NEWS

Vatopedi reports due on Monday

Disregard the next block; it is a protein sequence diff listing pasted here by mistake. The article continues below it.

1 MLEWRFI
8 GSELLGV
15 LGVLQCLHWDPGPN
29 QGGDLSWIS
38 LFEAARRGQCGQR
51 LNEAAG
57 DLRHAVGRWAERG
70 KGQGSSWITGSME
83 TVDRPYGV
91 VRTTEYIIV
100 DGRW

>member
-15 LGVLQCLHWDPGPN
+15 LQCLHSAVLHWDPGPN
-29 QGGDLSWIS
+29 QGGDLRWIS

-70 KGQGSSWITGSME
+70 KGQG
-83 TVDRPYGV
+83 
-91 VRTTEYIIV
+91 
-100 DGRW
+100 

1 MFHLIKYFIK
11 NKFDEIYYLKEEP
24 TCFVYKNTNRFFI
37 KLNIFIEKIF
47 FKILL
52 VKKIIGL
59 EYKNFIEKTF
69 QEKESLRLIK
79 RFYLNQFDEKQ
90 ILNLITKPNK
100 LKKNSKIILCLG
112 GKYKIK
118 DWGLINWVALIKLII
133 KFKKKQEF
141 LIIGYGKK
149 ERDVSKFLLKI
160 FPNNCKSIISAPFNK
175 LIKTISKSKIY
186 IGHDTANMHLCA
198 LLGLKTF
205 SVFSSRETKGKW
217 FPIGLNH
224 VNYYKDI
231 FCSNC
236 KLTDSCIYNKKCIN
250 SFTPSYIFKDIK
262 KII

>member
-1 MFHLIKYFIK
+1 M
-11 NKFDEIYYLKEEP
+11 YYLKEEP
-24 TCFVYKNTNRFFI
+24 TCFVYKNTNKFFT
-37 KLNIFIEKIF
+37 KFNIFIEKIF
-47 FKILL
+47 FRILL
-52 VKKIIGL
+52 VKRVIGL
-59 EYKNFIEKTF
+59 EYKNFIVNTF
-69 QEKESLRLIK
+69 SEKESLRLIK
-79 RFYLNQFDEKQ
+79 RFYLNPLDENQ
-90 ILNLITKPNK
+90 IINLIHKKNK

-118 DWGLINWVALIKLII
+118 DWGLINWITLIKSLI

The five parties represented in Parliament and on the committee investigating the Vatopedi property scandal are due to submit their reports about the probe to the speaker of the House, Dimitris Sioufas, on Monday, it emerged yesterday. New Democracy, PASOK, the Communist Party, the Coalition of the Radical Left (SYRIZA) and the Popular Orthodox Rally (LAOS) were all represented on the committee handling the parliamentary inquiry, which began almost a month and a half ago and was given the task of trying to find out whether any politicians should be charged in connection with the transfer of some prime real estate from the state to the Vatopedi Monastery in return for less valuable land. The parties had the option of producing a single report based on the statements that the parliamentary committee gathered from dozens of witnesses but have instead opted for separate reports. PASOK is expected to state that there is substantial evidence that members of the government committed crimes in setting up the deal. The Socialist opposition is likely to point to several ministers and former members of the government as having tried to make sure the exchange favored the Mount Athos monastery. SYRIZA and the Communist Party are likely to follow suit. It is not clear if PASOK will also claim that there is proof of former government spokesman Theodoros Roussopoulos being involved. Roussopoulos resigned in October after taking a battering from the media and opposition politicians over his alleged role in the deal. New Democracy appears set on performing a damage limitation exercise with its report. Sources said that the conservatives are going to try to focus on the role of civil servants, including evaluators and legal experts, who ushered the deal through and helped set up the contracts. The feeling is that ND will try and pin the blame on the civil servants. Sources said that some conservative deputies want to ensure that public officials who have done something wrong are singled out, as pressure builds for someone to be held accountable for the deal, which allegedly cost taxpayers 100 million euros. Meanwhile, the state evaluators issued a statement yesterday denying that they had done anything wrong when assessing the value of the properties that were swapped.